Trump, EU chief set to meet in Davos as US digital tariffs loom

US President Donald Trump is likely to meet with EU leader, Ursula von der Leyen, in Davos, Switzerland at the World Economic Forum. (AFP)
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Updated 19 January 2020

Trump, EU chief set to meet in Davos as US digital tariffs loom

  • Pair have previously sparred over NATO spending, with Iran high on agenda

WASHINGTON: Donald Trump is expected to meet with EU leader Ursula von der Leyen in Davos, Switzerland, next week, three sources said on Friday, as tensions mount over tariff threats, and the US president faces an impeachment trial at home.

Just days after Trump scored big victories by inking a partial trade deal with China and passing a revamp of the North American Free Trade Agreement, he will travel to the World Economic Forum where he is expected to discuss deepening trade disputes with the European Commission president.

The White House and the European Commission did not immediately respond to requests for comment.

Among the raft of trade issues dividing the allies, Washington’s most immediate concern is France’s plan to impose a 3 percent digital services tax, which the US government believes would harm US technology giants like Google and Amazon, with a host of other countries poised to follow suit.

In retaliation, the US trade representative last month threatened to impose a 100 percent tariff on champagne, handbags, cheese and other goods and services. Trade experts say those tariffs could hit as soon as late January, given the lack of progress in negotiations.

“Things are not really going anywhere,” said a European official, despite frequent talks between French Finance Minister Bruno Le Maire, US Treasury Secretary Steve Mnuchin and top US trade negotiator Robert Lighthizer. “The US is not really ready to compromise in terms of having some sort of digital services tax.”


Among the major trade issues is France’s plan to impose a 3 percent digital services tax, which the US government believes would harm US technology giants like Google and Amazon.

EU Trade Commissioner Phil Hogan ended a round of talks with senior US officials in Washington on Thursday, saying that negotiations were off to a “good start” but there was more work to do.

Iran will also be high on the agenda, after the UK, France and Germany triggered a dispute mechanism in the 2015 nuclear pact, following Tehran’s decision to begin scaling back compliance.

The pact offered Iran sanctions relief, but Trump withdrew from it in 2018 and reimposed sanctions, saying he wanted a tougher deal.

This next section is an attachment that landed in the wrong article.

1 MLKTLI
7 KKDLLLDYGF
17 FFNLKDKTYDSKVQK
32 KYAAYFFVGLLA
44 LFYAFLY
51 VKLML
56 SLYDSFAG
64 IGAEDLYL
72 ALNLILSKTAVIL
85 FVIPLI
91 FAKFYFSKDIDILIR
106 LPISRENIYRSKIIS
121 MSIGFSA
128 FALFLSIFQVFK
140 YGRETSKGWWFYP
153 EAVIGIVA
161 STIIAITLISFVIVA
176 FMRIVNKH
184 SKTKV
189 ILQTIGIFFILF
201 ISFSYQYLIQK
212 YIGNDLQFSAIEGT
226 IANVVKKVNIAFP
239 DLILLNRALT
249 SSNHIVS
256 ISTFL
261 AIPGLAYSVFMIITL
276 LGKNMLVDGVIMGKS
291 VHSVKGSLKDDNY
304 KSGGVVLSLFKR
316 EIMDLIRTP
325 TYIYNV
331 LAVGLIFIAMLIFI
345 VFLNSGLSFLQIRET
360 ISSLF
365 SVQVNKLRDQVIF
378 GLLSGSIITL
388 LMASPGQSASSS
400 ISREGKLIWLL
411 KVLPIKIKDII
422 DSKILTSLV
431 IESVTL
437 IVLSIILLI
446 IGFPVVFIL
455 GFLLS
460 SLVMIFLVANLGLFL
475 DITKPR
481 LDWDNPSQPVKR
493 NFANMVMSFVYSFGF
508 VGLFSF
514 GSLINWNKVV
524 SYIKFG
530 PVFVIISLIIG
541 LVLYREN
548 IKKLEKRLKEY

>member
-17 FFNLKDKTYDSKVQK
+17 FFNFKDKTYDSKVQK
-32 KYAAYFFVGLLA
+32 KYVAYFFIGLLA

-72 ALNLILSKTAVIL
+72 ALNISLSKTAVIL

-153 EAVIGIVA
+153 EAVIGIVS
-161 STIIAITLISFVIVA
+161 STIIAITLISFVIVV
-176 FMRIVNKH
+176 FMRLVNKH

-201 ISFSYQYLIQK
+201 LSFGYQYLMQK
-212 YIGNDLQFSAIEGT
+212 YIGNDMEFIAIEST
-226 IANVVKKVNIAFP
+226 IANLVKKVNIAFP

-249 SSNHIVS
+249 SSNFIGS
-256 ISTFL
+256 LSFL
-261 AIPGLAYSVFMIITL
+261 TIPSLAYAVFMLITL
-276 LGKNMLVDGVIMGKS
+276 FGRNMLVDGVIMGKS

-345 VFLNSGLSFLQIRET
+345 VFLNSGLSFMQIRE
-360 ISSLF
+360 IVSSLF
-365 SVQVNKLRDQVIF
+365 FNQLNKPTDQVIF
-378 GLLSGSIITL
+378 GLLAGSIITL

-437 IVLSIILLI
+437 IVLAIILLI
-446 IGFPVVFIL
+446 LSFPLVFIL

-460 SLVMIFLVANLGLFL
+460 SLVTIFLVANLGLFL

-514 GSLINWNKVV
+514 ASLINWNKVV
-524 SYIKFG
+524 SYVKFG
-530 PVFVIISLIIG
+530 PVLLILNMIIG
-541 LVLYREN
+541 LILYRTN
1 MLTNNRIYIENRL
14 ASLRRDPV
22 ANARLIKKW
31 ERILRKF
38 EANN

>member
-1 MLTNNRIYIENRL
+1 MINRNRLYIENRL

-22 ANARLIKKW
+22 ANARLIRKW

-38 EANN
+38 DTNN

Tensions in the region heightened after the US killed powerful military commander Qassem Soleimani. Iran’s foreign minister, Mohammad Javad Zarif, canceled plans to attend the forum.

Trump and von der Leyen, Germany’s former defense minister, previously sparred over Berlin’s failure to reach NATO’s 2 percent defense spending target.

In December 2016, von der Leyen defended her shocked reaction to Trump’s election, saying, “I am not a political machine, but a human being ... and I heard exactly what he said during the campaign, also as a woman.” 

NMC Health removes CEO amid investigation of UAE firm’s finances

Updated 27 February 2020

NMC Health removes CEO amid investigation of UAE firm’s finances

  • Chief Executive Prasanth Manghat was dismissed with immediate effect
  • Chief Operating Officer Michael Davis was appointed as interim CEO

NMC Health has removed Chief Executive Prasanth Manghat with immediate effect and granted its finance chief extended sick leave, as more details emerge from an investigation into the UAE health care firm’s finances.
Abu-Dhabi based NMC said after Wednesday’s market close that it had appointed Chief Operating Officer Michael Davis as interim CEO to succeed Manghat and said Chief Financial Officer Prashanth Shenoy had been placed on longer leave.
Manghat had been with NMC for about 10 years in various roles, including deputy CEO and CFO, and had seen the company through its 2012 listing on the London Stock Exchange.
The moves are the latest blow for the firm whose shares have lost about two thirds of their value since US-based short-seller Muddy Waters late last year questioned its financial statements.
NMC had said at the time that the report was “false and misleading,” but had opened its own investigation into company finances. The review is being led by Louis Freeh, who was director of the Federal Bureau of Investigation in the United States from 1993 to mid-2001.
NMC on Wednesday said the investigation committee had identified supply chain financing arrangements that were entered into by the company and “which are understood to have been used” by entities controlled by founder BR Shetty and former vice-chair Khaleefa Butti Omair Yousif Ahmed Al Muhairi.
Reuters was unable to reach Manghat, Shetty and Muhairi for comment outside business hours on NMC’s latest statement.
The company, which operates clinics and hospitals, specialized maternity and fertility clinics, and long-term care homes in 19 countries, said the committee was reviewing a drawdown of its facilities that had not been disclosed or approved by the board.
Its shares closed 6.6% higher before Wednesday’s statement.
NMC also said it had suspended a member of its treasury team over possible discrepancies in its bank statements and ledger entries, and said it would be unable to publish its annual results till at least the end of April.
Indian billionaire Shetty resigned as NMC’s co-chairman this month, after British regulators said they were looking into NMC following a disclosure that he had misstated the size of his stake.
Shetty had said this month that his NMC shareholdings were under a legal review looking into a large portion of his shares signed to two of NMC’s top investors in 2017, while some of his other stock had been pledged as security against loans.